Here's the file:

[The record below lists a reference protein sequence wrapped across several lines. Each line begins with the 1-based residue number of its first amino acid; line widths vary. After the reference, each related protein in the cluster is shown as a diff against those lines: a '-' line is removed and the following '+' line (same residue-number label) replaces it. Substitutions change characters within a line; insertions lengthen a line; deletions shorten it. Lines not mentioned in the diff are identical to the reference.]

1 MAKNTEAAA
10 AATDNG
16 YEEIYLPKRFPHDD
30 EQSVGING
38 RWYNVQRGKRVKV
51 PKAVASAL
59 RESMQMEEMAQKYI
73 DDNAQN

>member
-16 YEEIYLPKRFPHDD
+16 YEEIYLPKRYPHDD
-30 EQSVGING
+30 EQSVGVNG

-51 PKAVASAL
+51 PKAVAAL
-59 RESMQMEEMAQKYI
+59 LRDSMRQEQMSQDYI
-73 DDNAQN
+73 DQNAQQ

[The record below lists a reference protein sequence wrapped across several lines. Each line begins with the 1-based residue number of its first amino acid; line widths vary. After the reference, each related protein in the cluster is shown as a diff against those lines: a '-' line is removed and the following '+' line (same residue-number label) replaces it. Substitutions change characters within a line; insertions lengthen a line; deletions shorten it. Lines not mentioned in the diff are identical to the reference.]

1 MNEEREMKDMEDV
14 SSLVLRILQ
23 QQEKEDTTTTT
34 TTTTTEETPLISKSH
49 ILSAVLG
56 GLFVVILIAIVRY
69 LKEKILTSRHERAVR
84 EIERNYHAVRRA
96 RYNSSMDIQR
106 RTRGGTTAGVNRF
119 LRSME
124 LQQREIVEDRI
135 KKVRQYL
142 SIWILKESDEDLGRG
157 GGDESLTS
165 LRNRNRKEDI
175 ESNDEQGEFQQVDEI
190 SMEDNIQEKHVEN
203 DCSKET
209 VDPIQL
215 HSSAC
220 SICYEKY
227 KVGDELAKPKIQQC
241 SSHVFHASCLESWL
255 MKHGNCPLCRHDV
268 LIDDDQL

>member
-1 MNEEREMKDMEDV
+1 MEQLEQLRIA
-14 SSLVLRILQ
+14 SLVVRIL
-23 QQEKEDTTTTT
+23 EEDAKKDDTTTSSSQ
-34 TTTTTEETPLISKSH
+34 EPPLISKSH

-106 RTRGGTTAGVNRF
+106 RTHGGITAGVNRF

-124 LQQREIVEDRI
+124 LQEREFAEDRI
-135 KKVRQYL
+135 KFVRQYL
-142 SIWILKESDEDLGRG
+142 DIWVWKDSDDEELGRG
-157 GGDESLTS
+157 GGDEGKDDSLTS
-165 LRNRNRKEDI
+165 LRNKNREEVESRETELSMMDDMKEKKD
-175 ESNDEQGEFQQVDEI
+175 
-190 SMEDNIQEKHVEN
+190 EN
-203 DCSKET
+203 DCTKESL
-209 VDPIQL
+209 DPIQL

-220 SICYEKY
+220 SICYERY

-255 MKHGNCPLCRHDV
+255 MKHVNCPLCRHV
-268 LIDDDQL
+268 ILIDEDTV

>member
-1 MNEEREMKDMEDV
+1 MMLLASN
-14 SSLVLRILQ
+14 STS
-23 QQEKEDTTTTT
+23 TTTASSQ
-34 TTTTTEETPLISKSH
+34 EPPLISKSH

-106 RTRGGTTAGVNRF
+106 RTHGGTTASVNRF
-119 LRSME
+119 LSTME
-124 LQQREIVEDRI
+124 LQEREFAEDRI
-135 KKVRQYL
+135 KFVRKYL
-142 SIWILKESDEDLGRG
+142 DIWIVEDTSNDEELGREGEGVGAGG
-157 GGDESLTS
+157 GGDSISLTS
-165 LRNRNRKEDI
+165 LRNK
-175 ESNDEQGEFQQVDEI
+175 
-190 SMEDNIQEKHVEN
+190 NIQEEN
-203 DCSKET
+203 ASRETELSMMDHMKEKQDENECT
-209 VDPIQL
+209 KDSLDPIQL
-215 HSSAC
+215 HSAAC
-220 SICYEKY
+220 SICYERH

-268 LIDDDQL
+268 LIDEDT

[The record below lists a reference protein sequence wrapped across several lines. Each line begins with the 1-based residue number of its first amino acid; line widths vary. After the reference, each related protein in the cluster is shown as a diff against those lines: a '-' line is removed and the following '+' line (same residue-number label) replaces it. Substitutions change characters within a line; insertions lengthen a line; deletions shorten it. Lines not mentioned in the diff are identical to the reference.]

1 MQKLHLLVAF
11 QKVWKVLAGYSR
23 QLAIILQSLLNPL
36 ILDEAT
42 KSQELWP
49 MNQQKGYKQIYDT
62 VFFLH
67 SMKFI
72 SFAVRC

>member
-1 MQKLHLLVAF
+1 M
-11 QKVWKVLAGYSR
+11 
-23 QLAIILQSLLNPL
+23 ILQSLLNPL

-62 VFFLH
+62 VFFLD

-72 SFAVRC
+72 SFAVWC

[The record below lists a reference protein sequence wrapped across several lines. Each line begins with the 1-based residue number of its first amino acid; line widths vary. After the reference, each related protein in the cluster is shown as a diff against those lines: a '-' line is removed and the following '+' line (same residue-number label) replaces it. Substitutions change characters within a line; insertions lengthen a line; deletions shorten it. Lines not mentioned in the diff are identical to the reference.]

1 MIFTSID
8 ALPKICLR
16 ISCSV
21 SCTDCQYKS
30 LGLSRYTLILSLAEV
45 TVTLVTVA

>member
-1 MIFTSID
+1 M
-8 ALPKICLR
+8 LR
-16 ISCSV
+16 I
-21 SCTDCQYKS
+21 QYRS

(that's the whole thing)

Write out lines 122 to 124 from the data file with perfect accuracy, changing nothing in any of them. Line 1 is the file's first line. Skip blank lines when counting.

11 QKVWKVLAGYSR
23 QLAIILQSLLNPL
36 ILDEAT